Increasing infrastructural and construction projects around Bengaluru cause a rise in temperature.
The city of Bengaluru is experiencing disturbances in the weather pattern due to the rise of construction, resulting in an unpredictable heat wave. In recent years, the city has witnessed a massive growth in its infrastructure. Development always has a negative as well as positive aspect.
Whereas better infrastructure has made Bengaluru one of the top cities in the country, it has also seen a negative side. The temperature is rising in an abnormal way, and one of the main reasons is the materials that are being used in construction.
As per a weather report from 1997, the city had a temperature hovering between 21 and 32 degrees Celsius, with 26 as the average mean temperature. But last year, the temperature increased to 28 degrees Celsius, giving a hint at the damage caused to the environment. While there are other factors leading to the cause, construction remains one of the top reasons.
Akshay Heblikar, CEO of EcoWatch said, “The development we are addressing is not development but a haphazard growth. There is endless use of concrete and asphalt which absorbs too much heat. It is because tar retains more heat and it creates a heat island effect.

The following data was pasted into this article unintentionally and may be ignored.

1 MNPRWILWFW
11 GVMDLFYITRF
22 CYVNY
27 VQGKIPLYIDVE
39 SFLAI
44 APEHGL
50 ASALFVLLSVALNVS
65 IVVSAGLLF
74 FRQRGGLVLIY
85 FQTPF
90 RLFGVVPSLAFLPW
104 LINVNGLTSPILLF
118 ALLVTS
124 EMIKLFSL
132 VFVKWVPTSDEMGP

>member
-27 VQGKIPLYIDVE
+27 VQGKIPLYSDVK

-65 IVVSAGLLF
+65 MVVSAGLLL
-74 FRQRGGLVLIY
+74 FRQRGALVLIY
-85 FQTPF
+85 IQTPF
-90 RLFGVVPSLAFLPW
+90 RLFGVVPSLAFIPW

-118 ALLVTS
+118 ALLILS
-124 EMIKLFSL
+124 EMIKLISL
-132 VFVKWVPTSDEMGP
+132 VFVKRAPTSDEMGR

Many new buildings are using glass facades. But this is mostly done in colder region or winter countries because they want the sun rays to go through the glass into the building in order to keep the inside warmth. In Bengaluru, there is no need for such buildings. To keep the inside of the building cool, people are using the air conditioner, leading carbon emission.”
Heblikar also mentioned that this is the result of rampant growth because every city has a maximum ideal capacity. The migration and increasing number of vehicles in Bengaluru are the major reasons for the problem. G. Kuruvila, an urban planner backed Heblikar’s comment, saying, “Development and infrastructure is a need that we cannot stop. The materials used indeed absorb heat resulting in such conditions. The population of Bengaluru is increasing due to which houses and offices are increasing as well. Unless a new substitute of concrete and tar comes in, this will continue to happen and the situation will get worse with time.”
Sagar Sengupta, a resident of Bannerghatta briefed on the matter said, “This is an issue that needs attention. Every day new technology is coming up so hopefully, this too will get resolved with the help of new technology. When I moved to Bengaluru in 2014, the weather was quite pleasant. The day time was not this warm compared to this year. The weather is changing at an alarming rate and it is time the environmentalists and scientists come up with a way to stop this.”